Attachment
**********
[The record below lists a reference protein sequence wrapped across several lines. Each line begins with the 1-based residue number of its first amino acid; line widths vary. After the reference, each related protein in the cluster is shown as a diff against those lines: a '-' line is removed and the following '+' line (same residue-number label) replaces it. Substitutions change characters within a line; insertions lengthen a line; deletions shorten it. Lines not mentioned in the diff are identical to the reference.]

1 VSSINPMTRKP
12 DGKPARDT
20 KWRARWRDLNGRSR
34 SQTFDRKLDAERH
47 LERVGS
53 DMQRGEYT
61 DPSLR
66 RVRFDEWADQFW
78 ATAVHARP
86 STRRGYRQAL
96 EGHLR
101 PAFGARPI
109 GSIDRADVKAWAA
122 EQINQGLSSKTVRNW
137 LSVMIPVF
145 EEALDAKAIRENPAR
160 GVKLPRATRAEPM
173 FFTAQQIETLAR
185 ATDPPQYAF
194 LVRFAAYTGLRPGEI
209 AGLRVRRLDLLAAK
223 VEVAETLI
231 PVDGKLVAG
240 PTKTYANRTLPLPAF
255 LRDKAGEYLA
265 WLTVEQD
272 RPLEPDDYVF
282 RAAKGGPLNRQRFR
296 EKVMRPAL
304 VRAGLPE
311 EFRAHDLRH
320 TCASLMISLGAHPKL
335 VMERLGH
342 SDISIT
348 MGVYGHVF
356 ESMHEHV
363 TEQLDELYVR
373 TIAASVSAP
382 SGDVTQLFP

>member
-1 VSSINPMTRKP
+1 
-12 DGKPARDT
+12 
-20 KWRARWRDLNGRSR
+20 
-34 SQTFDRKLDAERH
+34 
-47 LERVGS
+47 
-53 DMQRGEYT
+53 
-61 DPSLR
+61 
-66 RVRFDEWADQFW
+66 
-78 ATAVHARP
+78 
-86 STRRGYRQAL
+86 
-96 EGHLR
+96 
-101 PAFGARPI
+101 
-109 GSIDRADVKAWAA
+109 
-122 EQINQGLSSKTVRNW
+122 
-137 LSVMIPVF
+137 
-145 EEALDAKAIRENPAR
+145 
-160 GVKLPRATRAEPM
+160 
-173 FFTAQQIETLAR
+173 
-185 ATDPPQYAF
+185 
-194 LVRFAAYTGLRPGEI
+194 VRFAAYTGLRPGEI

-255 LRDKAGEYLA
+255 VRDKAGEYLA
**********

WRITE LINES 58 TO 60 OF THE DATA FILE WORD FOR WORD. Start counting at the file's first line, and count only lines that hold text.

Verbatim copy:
-78 ATAVHARP
+78 
-86 STRRGYRQAL